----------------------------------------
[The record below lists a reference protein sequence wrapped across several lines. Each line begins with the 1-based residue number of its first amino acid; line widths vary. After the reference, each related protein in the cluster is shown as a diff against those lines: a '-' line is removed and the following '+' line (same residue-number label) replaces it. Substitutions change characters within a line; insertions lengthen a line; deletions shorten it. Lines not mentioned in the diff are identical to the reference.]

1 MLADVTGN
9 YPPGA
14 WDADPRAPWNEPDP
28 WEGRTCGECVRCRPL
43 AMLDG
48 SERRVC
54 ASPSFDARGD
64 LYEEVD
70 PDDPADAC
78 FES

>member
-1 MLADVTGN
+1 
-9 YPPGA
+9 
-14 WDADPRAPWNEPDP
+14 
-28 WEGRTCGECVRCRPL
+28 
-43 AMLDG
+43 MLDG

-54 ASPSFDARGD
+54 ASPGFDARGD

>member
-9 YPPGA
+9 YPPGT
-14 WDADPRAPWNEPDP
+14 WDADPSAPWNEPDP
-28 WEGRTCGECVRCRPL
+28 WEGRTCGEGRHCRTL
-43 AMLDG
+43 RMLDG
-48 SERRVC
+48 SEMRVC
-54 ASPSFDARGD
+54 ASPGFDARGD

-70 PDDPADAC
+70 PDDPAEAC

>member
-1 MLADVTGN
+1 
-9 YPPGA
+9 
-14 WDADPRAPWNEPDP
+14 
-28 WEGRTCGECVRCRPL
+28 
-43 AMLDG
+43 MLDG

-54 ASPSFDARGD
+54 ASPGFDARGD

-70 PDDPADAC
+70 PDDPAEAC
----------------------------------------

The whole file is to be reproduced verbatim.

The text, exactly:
[The record below lists a reference protein sequence wrapped across several lines. Each line begins with the 1-based residue number of its first amino acid; line widths vary. After the reference, each related protein in the cluster is shown as a diff against those lines: a '-' line is removed and the following '+' line (same residue-number label) replaces it. Substitutions change characters within a line; insertions lengthen a line; deletions shorten it. Lines not mentioned in the diff are identical to the reference.]

1 MLADVTGN
9 YPPGA
14 WDADPRAPWNEPDP
28 WEGRTCGECVRCRPL
43 AMLDG
48 SERRVC
54 ASPSFDARGD
64 LYEEVD
70 PDDPADAC
78 FES

>member
-1 MLADVTGN
+1 
-9 YPPGA
+9 
-14 WDADPRAPWNEPDP
+14 
-28 WEGRTCGECVRCRPL
+28 
-43 AMLDG
+43 MLDG

-54 ASPSFDARGD
+54 ASPGFDARGD

>member
-9 YPPGA
+9 YPPGT
-14 WDADPRAPWNEPDP
+14 WDADPSAPWNEPDP
-28 WEGRTCGECVRCRPL
+28 WEGRTCGEGRHCRTL
-43 AMLDG
+43 RMLDG
-48 SERRVC
+48 SEMRVC
-54 ASPSFDARGD
+54 ASPGFDARGD

-70 PDDPADAC
+70 PDDPAEAC

>member
-1 MLADVTGN
+1 
-9 YPPGA
+9 
-14 WDADPRAPWNEPDP
+14 
-28 WEGRTCGECVRCRPL
+28 
-43 AMLDG
+43 MLDG

-54 ASPSFDARGD
+54 ASPGFDARGD

-70 PDDPADAC
+70 PDDPAEAC